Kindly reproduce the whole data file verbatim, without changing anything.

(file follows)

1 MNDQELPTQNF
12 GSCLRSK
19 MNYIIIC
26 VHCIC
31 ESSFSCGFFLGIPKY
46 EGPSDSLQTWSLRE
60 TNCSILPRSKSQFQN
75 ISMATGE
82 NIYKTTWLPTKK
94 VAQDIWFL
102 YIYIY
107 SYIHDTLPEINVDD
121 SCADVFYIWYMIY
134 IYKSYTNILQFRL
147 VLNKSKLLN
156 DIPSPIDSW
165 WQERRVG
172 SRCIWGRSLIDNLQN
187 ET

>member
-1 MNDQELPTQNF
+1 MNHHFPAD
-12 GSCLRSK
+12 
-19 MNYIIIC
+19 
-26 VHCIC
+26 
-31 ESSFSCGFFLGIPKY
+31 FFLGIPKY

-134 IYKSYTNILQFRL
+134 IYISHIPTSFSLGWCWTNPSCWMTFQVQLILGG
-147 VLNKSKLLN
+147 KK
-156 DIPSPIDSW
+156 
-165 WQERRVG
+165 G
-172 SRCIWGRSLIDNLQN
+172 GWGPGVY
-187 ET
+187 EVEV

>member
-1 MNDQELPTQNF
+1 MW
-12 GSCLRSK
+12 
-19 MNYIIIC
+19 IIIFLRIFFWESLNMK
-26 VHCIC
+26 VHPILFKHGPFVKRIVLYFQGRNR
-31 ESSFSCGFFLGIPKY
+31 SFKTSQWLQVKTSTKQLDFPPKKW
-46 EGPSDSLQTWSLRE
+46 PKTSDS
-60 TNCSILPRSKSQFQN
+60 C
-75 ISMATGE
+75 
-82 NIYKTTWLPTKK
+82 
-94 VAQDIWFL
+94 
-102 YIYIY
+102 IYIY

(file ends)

1 MNDQELPTQNF
12 GSCLRSK
19 MNYIIIC
26 VHCIC
31 ESSFSCGFFLGIPKY
46 EGPSDSLQTWSLRE
60 TNCSILPRSKSQFQN
75 ISMATGE
82 NIYKTTWLPTKK
94 VAQDIWFL
102 YIYIY
107 SYIHDTLPEINVDD
121 SCADVFYIWYMIY
134 IYKSYTNILQFRL
147 VLNKSKLLN
156 DIPSPIDSW
165 WQERRVG
172 SRCIWGRSLIDNLQN
187 ET

>member
-1 MNDQELPTQNF
+1 MNHHFPAD
-12 GSCLRSK
+12 
-19 MNYIIIC
+19 
-26 VHCIC
+26 
-31 ESSFSCGFFLGIPKY
+31 FFLGIPKY

-134 IYKSYTNILQFRL
+134 IYISHIPTSFSLGWCWTNPSCWMTFQVQLILGG
-147 VLNKSKLLN
+147 KK
-156 DIPSPIDSW
+156 
-165 WQERRVG
+165 G
-172 SRCIWGRSLIDNLQN
+172 GWGPGVY
-187 ET
+187 EVEV

>member
-1 MNDQELPTQNF
+1 MW
-12 GSCLRSK
+12 
-19 MNYIIIC
+19 IIIFLRIFFWESLNMK
-26 VHCIC
+26 VHPILFKHGPFVKRIVLYFQGRNR
-31 ESSFSCGFFLGIPKY
+31 SFKTSQWLQVKTSTKQLDFPPKKW
-46 EGPSDSLQTWSLRE
+46 PKTSDS
-60 TNCSILPRSKSQFQN
+60 C
-75 ISMATGE
+75 
-82 NIYKTTWLPTKK
+82 
-94 VAQDIWFL
+94 
-102 YIYIY
+102 IYIY